Arrange to implement necessary measures
  Appoint competent people
  Arrange for appropriate information and training




                                                  9
Workplace (Health, Safety & Welfare)
Regulations 1992
 Covers wide range of basic health, safety and
  welfare issues
  Lighting, heating, staff facilities (toilets etc), safe
   passageways, workstation and seating arrangements
   etc.
 Apply to most workplaces (not construction
  sites)
 Implemented EC directives
 Replaced some old and excessively detailed
  legislation
                                                             10
Display Screen Equipment Regulations
1992
Details at:
   http://www.opsi.gov.uk/si/si1992/Uksi_19922792_en_1.htm
For workers who ‘habitually’ use a
 computer screen as significant part of their
 normal work
Employers must:
  Undertake risk assessment of workstation
  Reduce any risks identified
  Ensure DSE user take ‘adequate breaks’

                                                              11
Display Screen Equipment Regulations
1992
Employers must:
  Provide regular eyesight tests
    E.g. http://www.shef.ac.uk/safety/guidance/eyetests2004.pdf
  Provide health and safety information re display
   screen equipment and its use
  Provide adjustable furniture (desk, chair etc)
  Demonstrate that they have adequate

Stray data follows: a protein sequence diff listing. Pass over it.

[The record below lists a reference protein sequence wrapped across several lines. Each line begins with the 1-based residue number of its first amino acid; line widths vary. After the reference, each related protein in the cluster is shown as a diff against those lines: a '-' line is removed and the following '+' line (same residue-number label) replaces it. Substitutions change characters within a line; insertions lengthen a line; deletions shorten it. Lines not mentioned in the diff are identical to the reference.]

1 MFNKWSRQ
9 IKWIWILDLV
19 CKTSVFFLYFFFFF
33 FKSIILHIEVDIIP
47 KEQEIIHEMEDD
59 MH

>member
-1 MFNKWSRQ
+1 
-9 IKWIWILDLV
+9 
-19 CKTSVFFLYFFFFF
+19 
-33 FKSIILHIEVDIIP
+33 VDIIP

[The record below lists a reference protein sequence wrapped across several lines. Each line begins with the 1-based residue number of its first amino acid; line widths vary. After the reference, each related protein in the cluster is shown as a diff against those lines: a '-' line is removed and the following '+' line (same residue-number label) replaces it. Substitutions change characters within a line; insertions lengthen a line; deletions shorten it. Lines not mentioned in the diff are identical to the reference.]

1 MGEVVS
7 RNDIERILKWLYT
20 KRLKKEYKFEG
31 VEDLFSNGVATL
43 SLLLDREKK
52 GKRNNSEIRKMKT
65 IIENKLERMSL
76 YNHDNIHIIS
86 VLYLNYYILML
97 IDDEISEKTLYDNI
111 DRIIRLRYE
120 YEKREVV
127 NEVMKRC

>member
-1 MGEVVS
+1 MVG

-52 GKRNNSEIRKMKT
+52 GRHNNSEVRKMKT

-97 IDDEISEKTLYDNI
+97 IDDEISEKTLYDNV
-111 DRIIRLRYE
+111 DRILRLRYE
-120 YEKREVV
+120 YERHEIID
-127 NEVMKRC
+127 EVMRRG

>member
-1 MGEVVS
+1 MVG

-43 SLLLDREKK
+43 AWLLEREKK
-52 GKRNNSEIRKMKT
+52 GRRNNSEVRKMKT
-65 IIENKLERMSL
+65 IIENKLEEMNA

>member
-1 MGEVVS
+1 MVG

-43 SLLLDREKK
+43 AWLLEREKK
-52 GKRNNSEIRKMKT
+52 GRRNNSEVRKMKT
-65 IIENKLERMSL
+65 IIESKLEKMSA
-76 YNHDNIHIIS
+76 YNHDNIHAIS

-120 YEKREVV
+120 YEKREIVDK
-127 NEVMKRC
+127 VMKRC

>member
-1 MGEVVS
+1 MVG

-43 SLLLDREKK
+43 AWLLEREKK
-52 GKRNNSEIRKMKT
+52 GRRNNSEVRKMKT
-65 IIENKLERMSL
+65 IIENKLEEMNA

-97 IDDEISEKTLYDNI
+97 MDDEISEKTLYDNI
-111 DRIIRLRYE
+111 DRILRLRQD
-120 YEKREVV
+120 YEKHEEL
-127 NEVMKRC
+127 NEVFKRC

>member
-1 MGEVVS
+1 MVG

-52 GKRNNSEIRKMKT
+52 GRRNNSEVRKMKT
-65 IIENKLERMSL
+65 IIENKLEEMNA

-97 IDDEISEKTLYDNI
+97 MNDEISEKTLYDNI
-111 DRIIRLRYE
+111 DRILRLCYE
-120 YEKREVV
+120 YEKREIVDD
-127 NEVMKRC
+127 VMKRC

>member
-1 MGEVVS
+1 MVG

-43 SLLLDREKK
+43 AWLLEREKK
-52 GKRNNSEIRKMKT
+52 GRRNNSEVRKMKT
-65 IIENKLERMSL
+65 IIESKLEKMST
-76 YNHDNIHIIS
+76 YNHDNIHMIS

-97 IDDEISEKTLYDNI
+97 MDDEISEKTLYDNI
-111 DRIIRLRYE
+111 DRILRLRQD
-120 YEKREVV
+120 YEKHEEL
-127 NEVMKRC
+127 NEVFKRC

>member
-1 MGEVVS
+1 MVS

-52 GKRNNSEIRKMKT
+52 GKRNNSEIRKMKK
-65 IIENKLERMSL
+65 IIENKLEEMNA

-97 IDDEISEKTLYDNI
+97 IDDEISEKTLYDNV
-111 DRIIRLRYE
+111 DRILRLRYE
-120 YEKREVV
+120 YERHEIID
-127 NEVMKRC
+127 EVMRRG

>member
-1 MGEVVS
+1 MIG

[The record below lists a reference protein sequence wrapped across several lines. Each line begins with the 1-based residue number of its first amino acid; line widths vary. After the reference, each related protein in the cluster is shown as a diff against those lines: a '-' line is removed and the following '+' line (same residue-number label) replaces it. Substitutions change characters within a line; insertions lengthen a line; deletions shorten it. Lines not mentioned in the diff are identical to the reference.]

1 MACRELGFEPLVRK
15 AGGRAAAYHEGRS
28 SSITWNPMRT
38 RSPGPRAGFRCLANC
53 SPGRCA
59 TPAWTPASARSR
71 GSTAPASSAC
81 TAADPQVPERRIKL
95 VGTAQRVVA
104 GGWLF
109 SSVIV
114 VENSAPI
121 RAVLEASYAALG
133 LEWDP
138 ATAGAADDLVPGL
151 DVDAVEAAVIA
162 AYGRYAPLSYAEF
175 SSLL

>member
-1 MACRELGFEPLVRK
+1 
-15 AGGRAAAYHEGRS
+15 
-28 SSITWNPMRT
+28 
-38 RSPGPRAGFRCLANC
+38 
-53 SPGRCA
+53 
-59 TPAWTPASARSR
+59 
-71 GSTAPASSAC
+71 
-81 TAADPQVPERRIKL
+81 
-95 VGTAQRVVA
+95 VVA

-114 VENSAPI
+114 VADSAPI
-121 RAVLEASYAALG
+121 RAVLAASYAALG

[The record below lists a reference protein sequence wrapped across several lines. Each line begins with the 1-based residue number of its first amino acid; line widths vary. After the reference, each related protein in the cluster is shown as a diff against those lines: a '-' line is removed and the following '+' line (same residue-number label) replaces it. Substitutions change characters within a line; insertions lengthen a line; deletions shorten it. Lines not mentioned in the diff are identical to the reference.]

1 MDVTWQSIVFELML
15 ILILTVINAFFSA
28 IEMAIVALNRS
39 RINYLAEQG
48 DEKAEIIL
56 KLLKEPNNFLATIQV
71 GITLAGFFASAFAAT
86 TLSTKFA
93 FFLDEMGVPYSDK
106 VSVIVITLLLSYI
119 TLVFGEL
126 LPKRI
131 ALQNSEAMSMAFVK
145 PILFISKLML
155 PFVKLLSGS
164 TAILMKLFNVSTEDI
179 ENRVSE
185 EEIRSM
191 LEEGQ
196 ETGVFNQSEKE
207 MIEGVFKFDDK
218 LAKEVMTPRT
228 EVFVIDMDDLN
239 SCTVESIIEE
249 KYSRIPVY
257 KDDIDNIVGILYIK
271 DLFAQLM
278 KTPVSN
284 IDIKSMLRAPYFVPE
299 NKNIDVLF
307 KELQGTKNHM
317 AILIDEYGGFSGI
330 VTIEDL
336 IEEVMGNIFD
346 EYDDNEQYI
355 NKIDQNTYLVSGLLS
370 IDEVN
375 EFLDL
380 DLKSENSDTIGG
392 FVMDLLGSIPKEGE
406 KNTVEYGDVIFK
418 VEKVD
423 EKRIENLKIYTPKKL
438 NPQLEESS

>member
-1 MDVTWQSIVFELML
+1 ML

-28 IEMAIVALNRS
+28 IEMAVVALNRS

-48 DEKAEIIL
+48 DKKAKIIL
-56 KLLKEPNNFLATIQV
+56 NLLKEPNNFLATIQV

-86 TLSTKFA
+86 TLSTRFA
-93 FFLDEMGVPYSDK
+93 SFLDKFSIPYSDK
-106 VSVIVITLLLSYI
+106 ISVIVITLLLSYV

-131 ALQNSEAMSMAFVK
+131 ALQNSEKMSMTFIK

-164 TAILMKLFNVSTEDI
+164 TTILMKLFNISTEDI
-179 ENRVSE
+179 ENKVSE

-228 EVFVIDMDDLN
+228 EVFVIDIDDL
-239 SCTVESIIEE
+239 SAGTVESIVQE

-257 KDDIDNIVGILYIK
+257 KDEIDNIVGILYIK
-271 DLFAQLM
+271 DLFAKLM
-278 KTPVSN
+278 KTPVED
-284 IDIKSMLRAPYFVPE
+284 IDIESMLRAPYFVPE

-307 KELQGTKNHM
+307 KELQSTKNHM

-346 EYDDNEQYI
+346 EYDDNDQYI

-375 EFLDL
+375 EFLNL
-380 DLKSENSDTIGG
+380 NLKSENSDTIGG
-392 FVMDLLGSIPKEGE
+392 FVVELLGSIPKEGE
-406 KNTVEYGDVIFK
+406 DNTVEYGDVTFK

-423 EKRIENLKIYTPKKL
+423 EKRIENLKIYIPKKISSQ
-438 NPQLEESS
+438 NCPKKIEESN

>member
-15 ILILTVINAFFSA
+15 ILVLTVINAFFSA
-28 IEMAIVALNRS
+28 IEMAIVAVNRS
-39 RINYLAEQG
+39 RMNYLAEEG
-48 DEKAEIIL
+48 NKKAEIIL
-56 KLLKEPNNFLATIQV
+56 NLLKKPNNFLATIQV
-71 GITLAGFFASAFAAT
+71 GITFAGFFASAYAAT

procedures designed to reduce risks associated
   with DSE, such as RSI (repetitive strain injury)

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Risks

Problems with computer use can be easily
 resolved with right action
Many problems temporary
Most problems completely preventable
Problems usually concerned with
  Vision – eye strain
  Aches and pains – posture, RSI


                                        13
Useful information

HSE leaflet ‘Working with VDUs’
Display screen equipment risk assessment
 checklist
Computer health and safety checklist
London Hazards Centre DSE factsheet




                                        14
Health and Safety Executive

Health and Safety Commission
  Responsible for health and safety regulation in
   Great Britain
  Sponsored by Department of Work and
   Pensions
Health and Safety Executive and local
 government
  enforcing authorities who work in support of the
   Commission
                                                     15
Lessons from H&S Case Law:
Failure to Provide Safety Equipment
 Gerrard -v- Staffordshire Potteries (1995)
    appellant, Gerrard, suffered serious personal injury to her eyes
     and contended that the defendants, her employers, had provided
     her with insufficient protective equipment
 The Law:
    Protection of Eyes Regulations 1974, SI 1974/1681, Sch 1,
     para 27 (Replaced by the Personal Protective Equipment at
     Work Regulations 1992)
    statute requires approved protective eye equipment or shields to